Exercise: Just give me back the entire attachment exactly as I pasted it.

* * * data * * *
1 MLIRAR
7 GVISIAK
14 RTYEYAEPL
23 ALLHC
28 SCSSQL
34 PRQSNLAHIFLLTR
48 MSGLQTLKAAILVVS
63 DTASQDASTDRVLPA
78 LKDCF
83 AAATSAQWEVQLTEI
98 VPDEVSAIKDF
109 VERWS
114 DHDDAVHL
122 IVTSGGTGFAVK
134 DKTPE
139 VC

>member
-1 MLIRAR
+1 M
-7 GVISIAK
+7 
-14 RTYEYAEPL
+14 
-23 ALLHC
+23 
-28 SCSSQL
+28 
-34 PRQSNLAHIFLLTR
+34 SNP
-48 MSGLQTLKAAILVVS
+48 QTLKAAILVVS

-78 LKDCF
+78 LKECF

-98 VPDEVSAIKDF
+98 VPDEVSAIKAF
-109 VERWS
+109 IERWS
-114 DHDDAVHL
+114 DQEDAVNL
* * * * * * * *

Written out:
1 MLIRAR
7 GVISIAK
14 RTYEYAEPL
23 ALLHC
28 SCSSQL
34 PRQSNLAHIFLLTR
48 MSGLQTLKAAILVVS
63 DTASQDASTDRVLPA
78 LKDCF
83 AAATSAQWEVQLTEI
98 VPDEVSAIKDF
109 VERWS
114 DHDDAVHL
122 IVTSGGTGFAVK
134 DKTPE
139 VC

>member
-1 MLIRAR
+1 M
-7 GVISIAK
+7 
-14 RTYEYAEPL
+14 
-23 ALLHC
+23 
-28 SCSSQL
+28 
-34 PRQSNLAHIFLLTR
+34 SNP
-48 MSGLQTLKAAILVVS
+48 QTLKAAILVVS

-78 LKDCF
+78 LKECF

-98 VPDEVSAIKDF
+98 VPDEVSAIKAF
-109 VERWS
+109 IERWS
-114 DHDDAVHL
+114 DQEDAVNL